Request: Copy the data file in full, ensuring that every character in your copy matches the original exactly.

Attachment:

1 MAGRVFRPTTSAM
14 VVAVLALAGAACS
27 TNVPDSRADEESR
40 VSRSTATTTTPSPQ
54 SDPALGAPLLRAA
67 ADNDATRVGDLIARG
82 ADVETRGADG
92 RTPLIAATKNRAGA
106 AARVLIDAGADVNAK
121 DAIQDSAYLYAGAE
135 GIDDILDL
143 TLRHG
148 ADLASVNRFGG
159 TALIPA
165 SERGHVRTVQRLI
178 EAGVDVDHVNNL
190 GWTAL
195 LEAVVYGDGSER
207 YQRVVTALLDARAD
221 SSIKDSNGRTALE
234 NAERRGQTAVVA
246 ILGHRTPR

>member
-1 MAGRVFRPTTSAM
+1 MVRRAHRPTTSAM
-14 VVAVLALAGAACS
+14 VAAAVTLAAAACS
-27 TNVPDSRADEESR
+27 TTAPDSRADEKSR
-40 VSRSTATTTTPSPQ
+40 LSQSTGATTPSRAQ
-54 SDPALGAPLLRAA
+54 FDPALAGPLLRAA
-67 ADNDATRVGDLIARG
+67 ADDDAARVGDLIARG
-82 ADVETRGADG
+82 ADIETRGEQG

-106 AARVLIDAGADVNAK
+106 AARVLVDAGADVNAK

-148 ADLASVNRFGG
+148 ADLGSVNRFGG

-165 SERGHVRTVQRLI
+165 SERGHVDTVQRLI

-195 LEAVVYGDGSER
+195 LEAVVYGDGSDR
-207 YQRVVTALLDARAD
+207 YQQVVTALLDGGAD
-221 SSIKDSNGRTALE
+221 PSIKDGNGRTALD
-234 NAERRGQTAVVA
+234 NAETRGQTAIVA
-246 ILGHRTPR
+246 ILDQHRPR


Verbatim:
1 MAGRVFRPTTSAM
14 VVAVLALAGAACS
27 TNVPDSRADEESR
40 VSRSTATTTTPSPQ
54 SDPALGAPLLRAA
67 ADNDATRVGDLIARG
82 ADVETRGADG
92 RTPLIAATKNRAGA
106 AARVLIDAGADVNAK
121 DAIQDSAYLYAGAE
135 GIDDILDL
143 TLRHG
148 ADLASVNRFGG
159 TALIPA
165 SERGHVRTVQRLI
178 EAGVDVDHVNNL
190 GWTAL
195 LEAVVYGDGSER
207 YQRVVTALLDARAD
221 SSIKDSNGRTALE
234 NAERRGQTAVVA
246 ILGHRTPR

>member
-1 MAGRVFRPTTSAM
+1 MVRRAHRPTTSAM
-14 VVAVLALAGAACS
+14 VAAAVTLAAAACS
-27 TNVPDSRADEESR
+27 TTAPDSRADEKSR
-40 VSRSTATTTTPSPQ
+40 LSQSTGATTPSRAQ
-54 SDPALGAPLLRAA
+54 FDPALAGPLLRAA
-67 ADNDATRVGDLIARG
+67 ADDDAARVGDLIARG
-82 ADVETRGADG
+82 ADIETRGEQG

-106 AARVLIDAGADVNAK
+106 AARVLVDAGADVNAK

-148 ADLASVNRFGG
+148 ADLGSVNRFGG

-165 SERGHVRTVQRLI
+165 SERGHVDTVQRLI

-195 LEAVVYGDGSER
+195 LEAVVYGDGSDR
-207 YQRVVTALLDARAD
+207 YQQVVTALLDGGAD
-221 SSIKDSNGRTALE
+221 PSIKDGNGRTALD
-234 NAERRGQTAVVA
+234 NAETRGQTAIVA
-246 ILGHRTPR
+246 ILDQHRPR